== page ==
Wear and tear on the "primer shaker" support colum

For discussion, question and answers regarding Pro 1000 presses

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kcbrown
Posts: 96
Joined: Tue Jan 05, 2010 8:55 pm

Wear and tear on the "primer shaker" support colum

Postby kcbrown » Tue Feb 22, 2011 6:10 pm

As you guys know, the Pro 1000 has grooves cut into the right rear support column of the press that a pin sticking out of the primer trough rides over. The grooves cause the primer trough to shake, thus ensuring that the primers continue to feed properly (shakes loose any bridging of primers that may be occurring in the feeding pan).

After perhaps 5,000 cycles of my press, that column has a flat section worn into it where the pin makes contact with it. Needless to say, that does not bode well for the longevity of that column.

The column is made out of 12L14 steel (I spoke to Lee about this and got that information from them). I already ordered and received several spare columns, and my plan is to take them to the local heat treating service and have them harden the columns. There's a black coating on them that will need to be removed first.

Basically, my intention is to have them case hardened in much the same way that the Glock or Springfield XD slide assemblies are hardened, so that the end result is a finish that is very hard (a hardness of roughly 64 on the Rockwell scale) and corrosion resistant.

This should cause the column to, essentially, last a lifetime. The interesting question is how long the pin will last when rubbing against a surface that is very likely to be harder than it is....

zuke

Postby zuke » Tue Feb 22, 2011 9:43 pm

Couldn't you have just loosened it off and rotated it a bit?

kcbrown
Posts: 96
Joined: Tue Jan 05, 2010 8:55 pm

Postby kcbrown » Wed Feb 23, 2011 12:33 am

zuke wrote:Couldn't you have just loosened it off and rotated it a bit?


Unfortunately, no.

The column is a solid piece and screws directly into the base. The top of the column is threaded to take the bolt that is used to secure the turret head, while the bottom is directly threaded to screw into the base.

kcbrown
Posts: 96
Joined: Tue Jan 05, 2010 8:55 pm

Postby kcbrown » Thu Feb 24, 2011 8:12 pm

Well, as it happens, having them hardened in that way is a very expensive process. To just have 4 of these columns treated will cost me about the same as two fully equipped (with dies and everything) Pro 1000 presses.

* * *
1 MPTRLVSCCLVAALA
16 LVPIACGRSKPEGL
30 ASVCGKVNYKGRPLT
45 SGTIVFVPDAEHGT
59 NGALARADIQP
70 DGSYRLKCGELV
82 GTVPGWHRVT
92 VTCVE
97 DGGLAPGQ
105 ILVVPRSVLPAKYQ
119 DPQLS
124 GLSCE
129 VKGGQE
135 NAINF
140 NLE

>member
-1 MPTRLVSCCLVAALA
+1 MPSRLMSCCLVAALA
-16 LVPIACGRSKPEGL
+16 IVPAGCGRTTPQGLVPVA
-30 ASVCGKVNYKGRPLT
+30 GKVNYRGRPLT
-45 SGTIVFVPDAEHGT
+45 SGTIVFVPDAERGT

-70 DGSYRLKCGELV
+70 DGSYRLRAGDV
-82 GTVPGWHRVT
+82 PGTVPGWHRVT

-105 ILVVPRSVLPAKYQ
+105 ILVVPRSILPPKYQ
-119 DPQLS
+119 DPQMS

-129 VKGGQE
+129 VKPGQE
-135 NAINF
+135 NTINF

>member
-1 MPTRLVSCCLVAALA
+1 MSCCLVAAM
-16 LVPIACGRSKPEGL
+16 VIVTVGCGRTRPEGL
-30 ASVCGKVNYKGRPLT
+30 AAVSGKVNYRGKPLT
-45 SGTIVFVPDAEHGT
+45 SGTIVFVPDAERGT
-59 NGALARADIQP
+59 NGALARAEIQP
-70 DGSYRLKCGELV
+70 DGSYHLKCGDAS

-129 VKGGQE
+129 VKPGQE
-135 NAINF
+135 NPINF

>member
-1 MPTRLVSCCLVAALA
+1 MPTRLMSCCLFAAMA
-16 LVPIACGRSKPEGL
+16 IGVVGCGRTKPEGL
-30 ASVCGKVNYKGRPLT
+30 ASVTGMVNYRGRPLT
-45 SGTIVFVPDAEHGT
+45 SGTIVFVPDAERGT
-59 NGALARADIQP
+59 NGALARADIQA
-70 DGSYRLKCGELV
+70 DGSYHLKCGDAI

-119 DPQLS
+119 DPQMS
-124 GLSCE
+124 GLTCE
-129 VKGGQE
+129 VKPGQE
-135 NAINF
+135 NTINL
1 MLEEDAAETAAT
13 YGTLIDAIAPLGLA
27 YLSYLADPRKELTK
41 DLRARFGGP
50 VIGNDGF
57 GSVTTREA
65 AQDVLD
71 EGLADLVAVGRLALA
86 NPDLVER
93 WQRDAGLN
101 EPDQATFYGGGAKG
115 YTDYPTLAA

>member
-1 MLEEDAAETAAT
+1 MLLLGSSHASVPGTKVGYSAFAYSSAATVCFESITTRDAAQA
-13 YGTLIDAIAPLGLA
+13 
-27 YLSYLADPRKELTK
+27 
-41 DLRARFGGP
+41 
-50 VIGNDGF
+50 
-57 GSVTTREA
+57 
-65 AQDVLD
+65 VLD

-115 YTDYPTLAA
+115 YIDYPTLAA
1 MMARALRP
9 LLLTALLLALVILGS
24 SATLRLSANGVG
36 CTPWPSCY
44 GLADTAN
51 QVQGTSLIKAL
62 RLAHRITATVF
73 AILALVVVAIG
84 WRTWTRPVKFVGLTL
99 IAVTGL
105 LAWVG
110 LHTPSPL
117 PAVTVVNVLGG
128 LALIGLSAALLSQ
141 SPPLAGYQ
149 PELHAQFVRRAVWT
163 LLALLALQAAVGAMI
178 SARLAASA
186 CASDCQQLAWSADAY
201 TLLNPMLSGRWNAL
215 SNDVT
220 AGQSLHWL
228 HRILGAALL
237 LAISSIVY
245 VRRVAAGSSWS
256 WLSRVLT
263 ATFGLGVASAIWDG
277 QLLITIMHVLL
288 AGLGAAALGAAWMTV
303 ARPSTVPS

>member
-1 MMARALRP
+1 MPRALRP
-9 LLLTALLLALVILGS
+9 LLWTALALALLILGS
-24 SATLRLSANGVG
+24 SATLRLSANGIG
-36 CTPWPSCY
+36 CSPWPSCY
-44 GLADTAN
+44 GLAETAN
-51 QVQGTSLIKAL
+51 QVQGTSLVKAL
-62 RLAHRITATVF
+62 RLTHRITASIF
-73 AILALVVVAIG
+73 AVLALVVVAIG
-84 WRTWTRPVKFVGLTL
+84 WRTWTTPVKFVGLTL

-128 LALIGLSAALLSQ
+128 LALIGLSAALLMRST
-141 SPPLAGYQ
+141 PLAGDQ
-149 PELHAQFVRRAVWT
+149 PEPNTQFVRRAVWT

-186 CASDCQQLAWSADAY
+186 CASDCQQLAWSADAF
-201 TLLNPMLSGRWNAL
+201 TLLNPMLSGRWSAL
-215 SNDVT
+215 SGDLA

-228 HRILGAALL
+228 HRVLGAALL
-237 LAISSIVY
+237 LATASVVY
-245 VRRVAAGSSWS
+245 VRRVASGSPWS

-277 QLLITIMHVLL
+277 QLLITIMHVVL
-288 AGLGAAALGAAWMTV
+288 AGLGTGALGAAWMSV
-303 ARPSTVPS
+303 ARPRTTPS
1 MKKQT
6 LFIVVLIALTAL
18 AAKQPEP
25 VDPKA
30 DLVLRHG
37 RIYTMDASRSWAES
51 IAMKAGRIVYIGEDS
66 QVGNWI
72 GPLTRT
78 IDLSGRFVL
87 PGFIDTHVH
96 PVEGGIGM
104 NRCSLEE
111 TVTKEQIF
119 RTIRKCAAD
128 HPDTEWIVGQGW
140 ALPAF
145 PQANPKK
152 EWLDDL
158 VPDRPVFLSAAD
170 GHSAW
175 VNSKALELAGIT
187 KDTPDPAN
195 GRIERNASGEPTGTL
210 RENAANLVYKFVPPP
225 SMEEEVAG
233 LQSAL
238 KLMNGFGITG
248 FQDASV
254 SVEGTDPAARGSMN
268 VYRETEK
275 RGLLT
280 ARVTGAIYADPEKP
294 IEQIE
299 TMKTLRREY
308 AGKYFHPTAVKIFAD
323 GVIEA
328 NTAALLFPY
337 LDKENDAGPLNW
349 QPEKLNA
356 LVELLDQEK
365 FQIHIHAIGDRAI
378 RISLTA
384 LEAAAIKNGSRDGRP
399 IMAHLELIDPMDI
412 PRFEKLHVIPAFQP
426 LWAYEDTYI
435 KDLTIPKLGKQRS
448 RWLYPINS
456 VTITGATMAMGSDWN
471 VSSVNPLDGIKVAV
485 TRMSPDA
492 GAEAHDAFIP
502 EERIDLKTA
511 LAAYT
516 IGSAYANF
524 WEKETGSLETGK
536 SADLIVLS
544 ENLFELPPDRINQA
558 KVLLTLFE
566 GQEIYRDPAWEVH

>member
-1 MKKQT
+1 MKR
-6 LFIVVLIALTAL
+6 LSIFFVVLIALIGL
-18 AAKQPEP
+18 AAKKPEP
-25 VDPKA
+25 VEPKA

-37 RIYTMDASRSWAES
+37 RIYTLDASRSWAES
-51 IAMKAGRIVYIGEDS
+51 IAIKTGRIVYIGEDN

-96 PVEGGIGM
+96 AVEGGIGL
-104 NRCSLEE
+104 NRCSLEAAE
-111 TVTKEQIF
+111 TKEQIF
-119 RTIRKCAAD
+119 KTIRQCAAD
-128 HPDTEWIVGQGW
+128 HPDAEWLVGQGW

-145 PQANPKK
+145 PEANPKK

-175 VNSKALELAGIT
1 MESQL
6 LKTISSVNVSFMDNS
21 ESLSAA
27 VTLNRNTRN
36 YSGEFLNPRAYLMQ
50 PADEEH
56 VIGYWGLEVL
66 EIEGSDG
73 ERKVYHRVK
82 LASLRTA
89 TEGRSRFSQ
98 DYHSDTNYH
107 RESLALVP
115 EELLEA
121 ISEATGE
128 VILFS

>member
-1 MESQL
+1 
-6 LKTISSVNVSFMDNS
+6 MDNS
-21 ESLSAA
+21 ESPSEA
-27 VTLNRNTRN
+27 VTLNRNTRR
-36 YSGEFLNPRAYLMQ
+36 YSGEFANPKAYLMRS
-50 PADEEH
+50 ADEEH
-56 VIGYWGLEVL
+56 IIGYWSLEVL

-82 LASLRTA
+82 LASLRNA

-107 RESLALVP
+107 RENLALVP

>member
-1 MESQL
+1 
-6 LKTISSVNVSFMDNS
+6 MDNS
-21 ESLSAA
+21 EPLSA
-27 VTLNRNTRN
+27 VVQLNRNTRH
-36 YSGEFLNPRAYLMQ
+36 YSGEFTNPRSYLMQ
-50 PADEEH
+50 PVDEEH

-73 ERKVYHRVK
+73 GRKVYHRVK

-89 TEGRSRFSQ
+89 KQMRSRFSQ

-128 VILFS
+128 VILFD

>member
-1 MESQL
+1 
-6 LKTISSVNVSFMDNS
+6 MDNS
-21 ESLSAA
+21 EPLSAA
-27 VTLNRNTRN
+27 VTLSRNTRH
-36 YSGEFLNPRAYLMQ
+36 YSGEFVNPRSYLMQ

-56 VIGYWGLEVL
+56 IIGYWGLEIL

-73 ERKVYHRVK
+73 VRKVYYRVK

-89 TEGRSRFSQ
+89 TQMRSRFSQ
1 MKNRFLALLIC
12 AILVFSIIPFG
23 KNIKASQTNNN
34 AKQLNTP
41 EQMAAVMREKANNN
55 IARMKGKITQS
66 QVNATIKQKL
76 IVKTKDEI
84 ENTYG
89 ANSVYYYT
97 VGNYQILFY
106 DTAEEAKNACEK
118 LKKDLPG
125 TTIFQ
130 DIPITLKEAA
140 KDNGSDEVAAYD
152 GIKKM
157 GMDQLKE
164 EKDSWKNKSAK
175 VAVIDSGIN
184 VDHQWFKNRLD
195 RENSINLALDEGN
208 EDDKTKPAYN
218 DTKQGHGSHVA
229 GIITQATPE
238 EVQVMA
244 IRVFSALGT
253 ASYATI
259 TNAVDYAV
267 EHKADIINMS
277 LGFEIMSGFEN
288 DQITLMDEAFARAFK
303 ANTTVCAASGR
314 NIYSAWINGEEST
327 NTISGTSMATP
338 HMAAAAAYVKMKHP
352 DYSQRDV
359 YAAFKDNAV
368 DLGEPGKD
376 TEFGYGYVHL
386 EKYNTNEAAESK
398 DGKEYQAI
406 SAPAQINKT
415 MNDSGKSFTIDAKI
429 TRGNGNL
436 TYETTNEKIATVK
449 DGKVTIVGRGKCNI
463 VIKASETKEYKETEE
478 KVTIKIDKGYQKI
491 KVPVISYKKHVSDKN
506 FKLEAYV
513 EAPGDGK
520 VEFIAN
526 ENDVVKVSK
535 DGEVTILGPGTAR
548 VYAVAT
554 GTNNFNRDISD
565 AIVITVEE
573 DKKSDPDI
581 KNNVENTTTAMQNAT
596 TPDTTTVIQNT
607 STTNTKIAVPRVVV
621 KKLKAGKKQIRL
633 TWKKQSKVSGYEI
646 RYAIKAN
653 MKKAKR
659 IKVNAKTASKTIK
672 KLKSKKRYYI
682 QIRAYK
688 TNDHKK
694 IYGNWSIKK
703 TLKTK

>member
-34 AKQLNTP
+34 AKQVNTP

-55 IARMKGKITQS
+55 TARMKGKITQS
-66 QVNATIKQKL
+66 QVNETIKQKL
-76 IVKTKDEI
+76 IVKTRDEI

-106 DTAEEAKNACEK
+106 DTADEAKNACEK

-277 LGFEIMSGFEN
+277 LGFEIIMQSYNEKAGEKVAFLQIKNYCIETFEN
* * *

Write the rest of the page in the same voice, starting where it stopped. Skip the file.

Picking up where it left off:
I think the only option may be to get them nickel plated, but I'm in California, where nobody is allowed to do anything for fear of "damaging the environment".

Does anyone here know of a reasonably inexpensive nickel plating service that can do this kind of work?

swampy
Posts: 14
Joined: Tue Mar 22, 2011 9:59 pm

Postby swampy » Sat Sep 03, 2011 9:20 pm

Can't you just put a couple small hose clamps on the column for the primer shaker to bounce off of?

kcbrown
Posts: 96
Joined: Tue Jan 05, 2010 8:55 pm

Postby kcbrown » Sat Sep 24, 2011 9:48 am

After finding no good options for heat-treating the columns (the only heat treatment that I could do at a reasonable cost would have made the column rust in no time), I simply put the end of the column in my drill and used some sandpaper to remove the oxide layer, then polished it to a mirror-like finish (as much as the metal would allow, at any rate). When I'm using the press, I'll put a drop of oil on the follower pin. Between those two measures, I haven't seen any evidence of wear since.

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Hawkmoon
Posts: 390
Joined: Sat Jan 02, 2010 1:35 am

Postby Hawkmoon » Sun Sep 25, 2011 3:32 pm

kcbrown wrote:Well, as it happens, having them hardened in that way is a very expensive process. To just have 4 of these columns treated will cost me about the same as two fully equipped (with dies and everything) Pro 1000 presses.

I think the only option may be to get them nickel plated, but I'm in California, where nobody is allowed to do anything for fear of "damaging the environment".

Does anyone here know of a reasonably inexpensive nickel plating service that can do this kind of work?

Do it yourself. Google Caswell Plating Unless they won't/can't ship to California).


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